Following protocol, we bring our boat’s papers and register with the port captain whose office is at the far end of the pier. He has been eagerly awaiting our arrival, perhaps since he saw us anchor early in the morning. Behind the wooden desk, he vigorously shakes my fiance’s hand and asks us how long we want to stay in his country. A few days, Tim tells him. We are en route to Costa Rica where we will keep the boat before returning to the states to get married. It costs us $75 for a visa, an unusually high price. The captain looks at our American passports enviously and then with his typewriter prepares our papers. Only a few sailing boats have ever visited Amapala, so our presence and American dollars are welcome.

Antonio offers to escort us to the market. Together with several other young boys, we walk down the pier, up the cobblestone street and pass the yellow church to an open air concrete building. The women perched on the side of the street stare as we pass them. Inside the market, a few bananas, bruised tomatoes, tennis ball sized potatoes and one cabbage are displayed on the otherwise barren wooden tables. “Buy from me,” a petite yet aged woman nudges me. I pay her about fifteen cents for the barely edible cabbage. As much as I want fresh food, the withered goods dissuade me. What a contrast from the abundance of fruit we found in Mexico.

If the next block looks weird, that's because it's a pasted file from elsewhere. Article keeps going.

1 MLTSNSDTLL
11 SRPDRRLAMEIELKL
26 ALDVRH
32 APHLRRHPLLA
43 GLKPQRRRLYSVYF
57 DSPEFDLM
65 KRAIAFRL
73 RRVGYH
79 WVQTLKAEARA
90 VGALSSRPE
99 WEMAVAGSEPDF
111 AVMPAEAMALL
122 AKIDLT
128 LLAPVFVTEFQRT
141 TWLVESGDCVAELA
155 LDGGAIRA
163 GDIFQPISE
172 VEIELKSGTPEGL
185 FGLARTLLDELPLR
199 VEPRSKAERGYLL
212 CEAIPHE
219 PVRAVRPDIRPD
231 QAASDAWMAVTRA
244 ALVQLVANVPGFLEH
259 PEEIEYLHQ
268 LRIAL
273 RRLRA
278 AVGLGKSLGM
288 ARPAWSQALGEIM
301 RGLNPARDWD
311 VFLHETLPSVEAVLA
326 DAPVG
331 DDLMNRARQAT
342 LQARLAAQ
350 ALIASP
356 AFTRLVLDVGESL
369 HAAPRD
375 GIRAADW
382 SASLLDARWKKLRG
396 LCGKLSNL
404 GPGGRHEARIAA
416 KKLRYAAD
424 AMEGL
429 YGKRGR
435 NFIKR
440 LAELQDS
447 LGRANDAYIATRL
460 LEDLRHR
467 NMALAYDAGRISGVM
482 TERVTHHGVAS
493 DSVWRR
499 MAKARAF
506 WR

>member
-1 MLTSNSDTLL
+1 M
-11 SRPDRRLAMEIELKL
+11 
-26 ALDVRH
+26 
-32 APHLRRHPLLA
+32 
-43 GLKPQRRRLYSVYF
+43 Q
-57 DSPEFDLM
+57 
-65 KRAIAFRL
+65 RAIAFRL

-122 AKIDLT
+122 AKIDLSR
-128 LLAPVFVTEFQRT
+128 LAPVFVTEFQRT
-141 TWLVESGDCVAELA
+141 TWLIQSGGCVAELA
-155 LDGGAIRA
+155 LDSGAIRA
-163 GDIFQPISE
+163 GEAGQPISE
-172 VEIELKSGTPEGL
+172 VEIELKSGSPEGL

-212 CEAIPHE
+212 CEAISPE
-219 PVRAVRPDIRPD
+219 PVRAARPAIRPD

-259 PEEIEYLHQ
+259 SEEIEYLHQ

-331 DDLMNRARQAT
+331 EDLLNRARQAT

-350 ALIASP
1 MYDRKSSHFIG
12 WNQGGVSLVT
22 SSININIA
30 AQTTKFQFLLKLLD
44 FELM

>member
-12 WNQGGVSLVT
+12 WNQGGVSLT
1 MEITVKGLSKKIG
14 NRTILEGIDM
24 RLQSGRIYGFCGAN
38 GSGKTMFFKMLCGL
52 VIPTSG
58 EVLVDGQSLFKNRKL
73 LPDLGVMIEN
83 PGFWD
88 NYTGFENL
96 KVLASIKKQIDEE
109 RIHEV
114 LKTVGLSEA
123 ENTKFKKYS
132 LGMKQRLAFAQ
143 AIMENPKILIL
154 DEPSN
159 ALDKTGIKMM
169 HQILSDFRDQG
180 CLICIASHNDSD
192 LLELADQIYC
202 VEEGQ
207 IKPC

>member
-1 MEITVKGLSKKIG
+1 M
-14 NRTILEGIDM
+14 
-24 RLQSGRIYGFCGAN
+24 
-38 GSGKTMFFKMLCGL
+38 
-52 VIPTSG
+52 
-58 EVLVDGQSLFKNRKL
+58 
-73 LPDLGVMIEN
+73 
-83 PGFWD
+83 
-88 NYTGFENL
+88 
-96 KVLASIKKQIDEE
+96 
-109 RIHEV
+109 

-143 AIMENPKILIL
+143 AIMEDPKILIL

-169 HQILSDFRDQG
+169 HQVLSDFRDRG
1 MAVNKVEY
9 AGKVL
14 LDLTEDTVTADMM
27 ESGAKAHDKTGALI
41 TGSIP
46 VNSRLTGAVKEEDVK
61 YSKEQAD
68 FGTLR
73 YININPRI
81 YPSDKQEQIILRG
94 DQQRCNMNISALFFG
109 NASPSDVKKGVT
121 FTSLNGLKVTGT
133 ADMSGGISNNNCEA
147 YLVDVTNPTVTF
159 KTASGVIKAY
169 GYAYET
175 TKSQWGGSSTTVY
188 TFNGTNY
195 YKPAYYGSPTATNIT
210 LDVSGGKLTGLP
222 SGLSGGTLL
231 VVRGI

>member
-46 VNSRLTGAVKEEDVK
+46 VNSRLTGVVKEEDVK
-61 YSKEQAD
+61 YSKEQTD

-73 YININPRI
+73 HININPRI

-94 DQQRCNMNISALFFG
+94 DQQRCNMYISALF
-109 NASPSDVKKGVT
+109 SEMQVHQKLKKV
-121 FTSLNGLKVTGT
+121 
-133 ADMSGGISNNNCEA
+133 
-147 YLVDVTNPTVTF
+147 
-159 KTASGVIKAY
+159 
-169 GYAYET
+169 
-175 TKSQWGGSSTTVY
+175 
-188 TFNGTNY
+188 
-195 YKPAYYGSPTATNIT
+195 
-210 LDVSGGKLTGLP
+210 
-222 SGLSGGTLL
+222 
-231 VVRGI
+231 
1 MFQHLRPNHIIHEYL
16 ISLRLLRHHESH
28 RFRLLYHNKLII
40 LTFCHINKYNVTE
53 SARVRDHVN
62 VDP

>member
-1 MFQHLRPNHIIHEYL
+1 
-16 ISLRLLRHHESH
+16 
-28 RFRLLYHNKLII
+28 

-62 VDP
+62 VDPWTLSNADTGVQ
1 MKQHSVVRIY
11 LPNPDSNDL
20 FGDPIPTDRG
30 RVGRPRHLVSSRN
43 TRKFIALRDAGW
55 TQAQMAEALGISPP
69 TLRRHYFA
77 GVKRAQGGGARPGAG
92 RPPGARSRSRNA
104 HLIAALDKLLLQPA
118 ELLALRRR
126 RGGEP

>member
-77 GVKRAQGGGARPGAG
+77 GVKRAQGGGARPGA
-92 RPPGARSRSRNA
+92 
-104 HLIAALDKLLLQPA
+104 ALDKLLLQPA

Antonio tells us that its possible to hike to the top of the volcano looming behind their town. He says it will take about three hours. We agree to meet at the pier the next day. We plan on leaving at 7 in the morning to avoid the mid-day heat.

The following morning, Antonio and two other young boys, Carlos and Ricky, meet us at the pier. Antonio grabs my backpack. Our walk takes us through the town, and past Antonio’s two room house. That’s where I meet his older sister, Cinea. She peaks out of her windowless room and rubs her eyes as if she had just woken up. Cinea had never climbed the volcano so she wants to join us.